As we look to accelerate the adoption of carbon credits, users will require more transparency within the industry – and one way to achieve this is by integrating blockchain technology. One use case in particular that can go a long way towards solving prominent issues in the space, such as double counting, overcalculating the number of carbon credits that are capable of being generated by a project and not performing proper retirement procedures, is asset tokenisation.
Asset tokenisation is the process by which an issuer creates digital tokens on a distributed ledger or blockchain, representing either digital or physical assets. Tokenising carbon credits and issuing them to users in the form of NFTs enables these credits to be displayed in a decentralised ledger that users can track, thus ensuring transparency and traceability.
NFT technology within the carbon credit industry means once a carbon credit is retired, the NFT will be burned and sent to an invalid address, ultimately eliminating it from circulation. The NFT burn transacts as a public, irreversible, and permanent transaction on the blockchain ledger.
As all transactions between platform participants are recorded on a distributed ledger, integrating blockchain technology into the carbon market will ensure that carbon credit transactions are almost impossible to tamper with, which helps prevent fraud and double counting.
Predictions for 2023
Every emerging market is subject to regulatory downfalls due to the unpredictable nature of business models that rely on emerging technologies. The carbon market is no exception. In particular, the lack of an accepted and consistent methodology to define and calculate carbon assets and liabilities is leading to a push for more progressive regulation in the space.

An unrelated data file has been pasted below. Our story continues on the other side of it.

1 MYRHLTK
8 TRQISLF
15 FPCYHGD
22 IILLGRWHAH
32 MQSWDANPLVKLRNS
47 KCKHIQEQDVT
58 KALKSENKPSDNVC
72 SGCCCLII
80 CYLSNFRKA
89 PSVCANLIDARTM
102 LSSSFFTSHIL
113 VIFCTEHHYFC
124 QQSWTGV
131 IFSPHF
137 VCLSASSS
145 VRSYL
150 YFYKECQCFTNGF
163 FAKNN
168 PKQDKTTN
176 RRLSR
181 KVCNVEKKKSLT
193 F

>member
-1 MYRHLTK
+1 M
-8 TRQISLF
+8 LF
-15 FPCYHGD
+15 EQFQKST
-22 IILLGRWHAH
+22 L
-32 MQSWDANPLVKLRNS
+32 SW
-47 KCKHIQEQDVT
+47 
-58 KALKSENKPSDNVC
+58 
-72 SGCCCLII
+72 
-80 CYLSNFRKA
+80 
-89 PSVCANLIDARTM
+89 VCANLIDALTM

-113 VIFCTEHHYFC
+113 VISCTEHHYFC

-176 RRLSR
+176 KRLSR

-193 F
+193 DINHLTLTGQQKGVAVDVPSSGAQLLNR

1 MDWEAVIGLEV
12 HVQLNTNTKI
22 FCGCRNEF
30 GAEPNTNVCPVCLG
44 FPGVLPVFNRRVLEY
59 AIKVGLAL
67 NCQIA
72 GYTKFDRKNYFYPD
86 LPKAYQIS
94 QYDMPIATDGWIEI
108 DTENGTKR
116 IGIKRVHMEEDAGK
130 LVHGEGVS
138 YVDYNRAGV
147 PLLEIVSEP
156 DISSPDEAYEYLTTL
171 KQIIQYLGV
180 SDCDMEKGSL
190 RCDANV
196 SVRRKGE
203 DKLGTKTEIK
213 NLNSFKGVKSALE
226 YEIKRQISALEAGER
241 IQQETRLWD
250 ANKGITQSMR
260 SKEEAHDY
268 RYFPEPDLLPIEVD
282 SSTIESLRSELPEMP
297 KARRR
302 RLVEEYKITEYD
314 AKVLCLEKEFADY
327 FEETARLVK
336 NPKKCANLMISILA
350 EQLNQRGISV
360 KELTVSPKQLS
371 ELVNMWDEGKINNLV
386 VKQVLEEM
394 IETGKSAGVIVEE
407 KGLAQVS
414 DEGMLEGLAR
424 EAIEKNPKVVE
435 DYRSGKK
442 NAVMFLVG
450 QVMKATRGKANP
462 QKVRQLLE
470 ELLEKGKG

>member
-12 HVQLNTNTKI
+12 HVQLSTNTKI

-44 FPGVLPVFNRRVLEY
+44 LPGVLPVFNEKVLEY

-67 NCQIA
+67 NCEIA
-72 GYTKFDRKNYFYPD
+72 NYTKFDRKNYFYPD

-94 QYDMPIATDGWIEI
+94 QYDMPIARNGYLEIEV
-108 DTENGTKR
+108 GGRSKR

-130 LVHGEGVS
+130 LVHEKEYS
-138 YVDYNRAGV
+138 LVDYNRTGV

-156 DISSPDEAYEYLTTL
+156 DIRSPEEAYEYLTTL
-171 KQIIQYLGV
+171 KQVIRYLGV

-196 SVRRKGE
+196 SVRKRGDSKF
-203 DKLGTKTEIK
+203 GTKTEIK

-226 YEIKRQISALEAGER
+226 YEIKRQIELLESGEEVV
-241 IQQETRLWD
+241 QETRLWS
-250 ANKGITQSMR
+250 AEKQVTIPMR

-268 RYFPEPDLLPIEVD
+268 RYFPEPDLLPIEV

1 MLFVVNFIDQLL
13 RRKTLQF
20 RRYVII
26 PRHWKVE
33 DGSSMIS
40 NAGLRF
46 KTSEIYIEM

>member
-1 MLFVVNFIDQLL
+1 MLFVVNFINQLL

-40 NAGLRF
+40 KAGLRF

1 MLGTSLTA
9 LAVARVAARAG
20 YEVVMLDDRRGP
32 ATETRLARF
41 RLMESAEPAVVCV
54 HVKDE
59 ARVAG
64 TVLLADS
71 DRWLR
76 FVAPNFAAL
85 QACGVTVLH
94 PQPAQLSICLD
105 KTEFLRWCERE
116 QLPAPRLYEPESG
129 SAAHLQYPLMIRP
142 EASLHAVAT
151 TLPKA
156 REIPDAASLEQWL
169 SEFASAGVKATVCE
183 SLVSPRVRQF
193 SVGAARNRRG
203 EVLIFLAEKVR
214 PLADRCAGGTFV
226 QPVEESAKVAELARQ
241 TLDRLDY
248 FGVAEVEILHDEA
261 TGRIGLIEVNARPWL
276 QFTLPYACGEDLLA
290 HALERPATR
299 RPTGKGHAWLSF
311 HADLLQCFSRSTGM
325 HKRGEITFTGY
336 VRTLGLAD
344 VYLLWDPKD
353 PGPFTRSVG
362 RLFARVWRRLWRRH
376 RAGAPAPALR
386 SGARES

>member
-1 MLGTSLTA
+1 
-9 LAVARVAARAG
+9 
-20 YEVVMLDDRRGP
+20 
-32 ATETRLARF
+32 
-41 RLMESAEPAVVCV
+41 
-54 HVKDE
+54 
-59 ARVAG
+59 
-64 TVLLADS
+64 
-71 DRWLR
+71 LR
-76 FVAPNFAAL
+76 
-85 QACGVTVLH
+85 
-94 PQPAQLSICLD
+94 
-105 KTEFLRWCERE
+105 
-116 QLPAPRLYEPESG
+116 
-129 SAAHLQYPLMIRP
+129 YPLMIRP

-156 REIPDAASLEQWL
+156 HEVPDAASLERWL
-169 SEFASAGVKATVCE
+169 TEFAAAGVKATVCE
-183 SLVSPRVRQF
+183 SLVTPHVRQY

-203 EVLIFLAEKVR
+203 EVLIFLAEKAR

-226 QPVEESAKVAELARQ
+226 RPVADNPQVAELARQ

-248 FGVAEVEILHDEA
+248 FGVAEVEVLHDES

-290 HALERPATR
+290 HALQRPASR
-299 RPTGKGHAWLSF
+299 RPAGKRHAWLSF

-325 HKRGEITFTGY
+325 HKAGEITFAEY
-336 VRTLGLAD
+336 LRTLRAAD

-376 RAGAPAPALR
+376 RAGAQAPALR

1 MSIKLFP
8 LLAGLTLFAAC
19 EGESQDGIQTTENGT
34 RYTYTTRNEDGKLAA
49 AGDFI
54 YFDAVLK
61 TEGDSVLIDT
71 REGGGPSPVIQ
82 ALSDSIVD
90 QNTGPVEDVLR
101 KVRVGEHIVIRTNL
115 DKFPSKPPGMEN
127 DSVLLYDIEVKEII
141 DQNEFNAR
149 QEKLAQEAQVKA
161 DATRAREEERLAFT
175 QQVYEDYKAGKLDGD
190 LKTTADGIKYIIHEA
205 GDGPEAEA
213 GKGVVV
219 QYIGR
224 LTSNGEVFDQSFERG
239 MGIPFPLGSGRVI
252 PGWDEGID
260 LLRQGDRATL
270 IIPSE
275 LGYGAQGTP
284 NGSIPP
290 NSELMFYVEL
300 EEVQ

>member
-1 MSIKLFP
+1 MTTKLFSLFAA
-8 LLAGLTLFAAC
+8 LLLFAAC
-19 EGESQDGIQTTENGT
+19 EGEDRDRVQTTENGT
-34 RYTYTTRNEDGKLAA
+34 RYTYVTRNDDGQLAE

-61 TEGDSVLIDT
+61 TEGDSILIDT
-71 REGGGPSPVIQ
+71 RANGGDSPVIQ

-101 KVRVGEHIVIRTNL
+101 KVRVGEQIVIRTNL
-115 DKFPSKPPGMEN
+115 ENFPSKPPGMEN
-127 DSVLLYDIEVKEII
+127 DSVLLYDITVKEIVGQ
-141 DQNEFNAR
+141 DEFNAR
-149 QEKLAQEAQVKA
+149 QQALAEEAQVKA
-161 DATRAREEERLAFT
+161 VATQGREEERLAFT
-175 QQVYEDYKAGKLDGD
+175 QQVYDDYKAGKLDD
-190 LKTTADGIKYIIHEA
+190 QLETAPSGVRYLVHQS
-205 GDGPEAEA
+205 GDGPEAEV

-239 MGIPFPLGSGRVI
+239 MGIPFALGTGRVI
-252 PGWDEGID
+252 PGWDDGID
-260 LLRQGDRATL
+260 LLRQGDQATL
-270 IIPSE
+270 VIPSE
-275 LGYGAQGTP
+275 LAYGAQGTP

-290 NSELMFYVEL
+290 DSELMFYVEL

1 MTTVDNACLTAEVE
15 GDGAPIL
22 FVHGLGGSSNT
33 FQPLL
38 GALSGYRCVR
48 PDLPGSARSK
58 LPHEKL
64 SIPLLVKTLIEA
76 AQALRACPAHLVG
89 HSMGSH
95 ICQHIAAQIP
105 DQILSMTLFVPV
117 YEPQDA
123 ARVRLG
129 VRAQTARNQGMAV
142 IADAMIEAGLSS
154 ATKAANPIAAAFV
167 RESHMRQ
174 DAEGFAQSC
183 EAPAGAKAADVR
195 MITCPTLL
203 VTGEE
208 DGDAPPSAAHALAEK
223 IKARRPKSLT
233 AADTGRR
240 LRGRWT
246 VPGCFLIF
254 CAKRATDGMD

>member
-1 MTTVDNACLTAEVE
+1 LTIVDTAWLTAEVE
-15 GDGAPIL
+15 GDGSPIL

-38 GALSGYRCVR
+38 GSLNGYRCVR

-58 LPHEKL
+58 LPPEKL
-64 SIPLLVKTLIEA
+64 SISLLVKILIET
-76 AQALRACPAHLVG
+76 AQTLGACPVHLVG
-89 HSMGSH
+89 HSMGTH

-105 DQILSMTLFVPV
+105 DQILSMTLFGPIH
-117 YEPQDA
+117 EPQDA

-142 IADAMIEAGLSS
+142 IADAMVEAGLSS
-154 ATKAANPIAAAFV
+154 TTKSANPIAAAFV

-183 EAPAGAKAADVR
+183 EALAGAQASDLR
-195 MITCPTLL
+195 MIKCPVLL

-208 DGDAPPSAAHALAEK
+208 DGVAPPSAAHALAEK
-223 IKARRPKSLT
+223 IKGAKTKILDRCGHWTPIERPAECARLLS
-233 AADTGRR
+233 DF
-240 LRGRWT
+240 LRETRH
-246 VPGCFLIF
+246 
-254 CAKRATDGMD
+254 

The EU’s recent Corporate Sustainability Reporting Directive (CSRD), will require nearly 50,000 companies to report sustainability information in more detail than ever before, as well as require them to be prepared for regular audits. The carbon market is still in its infancy and so it is important to remember that, while useful, regulation such as this is only the first link in a long chain of advancements to come.
In tandem with tougher regulations come harsher punishments. The more heavily regulated this space becomes, the more penalties companies that fail to meet carbon emissions targets will face. As a result, it is becoming increasingly important for businesses to measure and report their carbon emissions accurately. Blockchain provides an opportunity to do this simply and responsibly.
The essence of carbon trading is to assess, store, trade, and manage carbon emissions. Blockchain’s decentralsed database ensures just that, alongside providing ultimate transparency to curb and counteract fraud.
Radical change is required to reach net zero – including eliminating emissions in critical sectors and ramping up the removal of emissions from the atmosphere. The carbon credit market offers the opportunity to provide businesses and individuals with the means to make a difference without changing their daily lives. If merged with existing processes, blockchain holds a unique value that has the potential to reshape the carbon market for the better.